Diffusion Coefficients for Multicomponent Gases

In the analysis of combustion problems and other multicomponent reacting systems, it is important to account for the relevant transport properties of the reacting mixture. This Demonstration is concerned with computing the ordinary diffusion coefficients of a mixture. The thermal diffusion coefficients, which describe the Soret effect, are not considered.
For an ideal gas mixture, the general expression for the ordinary diffusion flux of species in a mixture of species is:
where is the molecular weight of species , is the mixture molecular weight, are the ordinary diffusion coefficients for the mixture, and are the species mole fractions. The ordinary diffusion coefficients for the mixture can be determined from the kinetic theory of gases ([1] and [2]), and are given by
where the components are elements of the matrix . The components of the matrix are given by
where are the binary diffusion coefficients. These coefficients can be predicted from the kinetic theory of gases, using the Chapman–Enskog theory with a Lennard–Jones (6-12) potential [2] and [3].
In this Demonstration you can select a gas mixture of up to molecular species. You can specify the molar composition of the mixture (moles of each species) as well as the mixture temperature and pressure . From the species popup menus you can select distinct molecular species for the mixture. The Demonstration then computes the multicomponent diffusion coefficients, which are displayed in tabular form. The diagonal terms are not computed, as these components (known as the mutual diffusion coefficients) require a separate calculation beyond the scope of this Demonstration [2].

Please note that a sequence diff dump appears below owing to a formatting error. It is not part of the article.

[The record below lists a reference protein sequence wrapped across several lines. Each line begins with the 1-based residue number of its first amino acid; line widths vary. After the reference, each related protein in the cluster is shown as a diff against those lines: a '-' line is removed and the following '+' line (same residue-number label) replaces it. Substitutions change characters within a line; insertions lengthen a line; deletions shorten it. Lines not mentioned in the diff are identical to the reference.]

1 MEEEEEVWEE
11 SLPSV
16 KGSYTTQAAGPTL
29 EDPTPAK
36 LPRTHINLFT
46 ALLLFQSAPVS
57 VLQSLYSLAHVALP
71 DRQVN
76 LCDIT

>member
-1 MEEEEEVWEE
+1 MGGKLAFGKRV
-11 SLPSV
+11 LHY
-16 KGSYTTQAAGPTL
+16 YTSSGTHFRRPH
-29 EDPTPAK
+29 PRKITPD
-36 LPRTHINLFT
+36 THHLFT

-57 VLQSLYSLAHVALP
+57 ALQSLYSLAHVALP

From the pull-down menu, you can also view the species molecular parameters and the binary diffusion coefficients used in the computation. If the molecular species chosen are not distinct, the inverse of is not defined, and you need to update the selected molecular species.


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[1] S. R. Turns, An Introduction to Combustion: Concepts and Applications, 3rd ed., New York: McGraw–Hill, 2012.
[2] G. Dixon-Lewis, "Flame Structure and Flame Reaction Kinetics. II. Transport Phenomena in Multicomponent Systems," Proceedings of the Royal Society of London, Series A, 307, 1968 pp. 111–135. www.jstor.org/stable/2416190.
[3] R. B. Bird, W. E. Stewart, and E. N. Lightfoot, Transport Phenomena, 2nd ed., New York: John Wiley & Sons, 2002.
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